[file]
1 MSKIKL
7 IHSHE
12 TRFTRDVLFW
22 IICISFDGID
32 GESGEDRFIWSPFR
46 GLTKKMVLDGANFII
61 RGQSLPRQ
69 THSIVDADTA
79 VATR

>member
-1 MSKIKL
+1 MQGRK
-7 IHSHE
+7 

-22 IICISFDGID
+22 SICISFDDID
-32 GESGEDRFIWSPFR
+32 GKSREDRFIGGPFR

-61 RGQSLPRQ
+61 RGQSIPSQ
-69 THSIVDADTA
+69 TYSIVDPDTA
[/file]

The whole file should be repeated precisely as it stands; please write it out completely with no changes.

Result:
1 MSKIKL
7 IHSHE
12 TRFTRDVLFW
22 IICISFDGID
32 GESGEDRFIWSPFR
46 GLTKKMVLDGANFII
61 RGQSLPRQ
69 THSIVDADTA
79 VATR

>member
-1 MSKIKL
+1 MQGRK
-7 IHSHE
+7 

-22 IICISFDGID
+22 SICISFDDID
-32 GESGEDRFIWSPFR
+32 GKSREDRFIGGPFR

-61 RGQSLPRQ
+61 RGQSIPSQ
-69 THSIVDADTA
+69 TYSIVDPDTA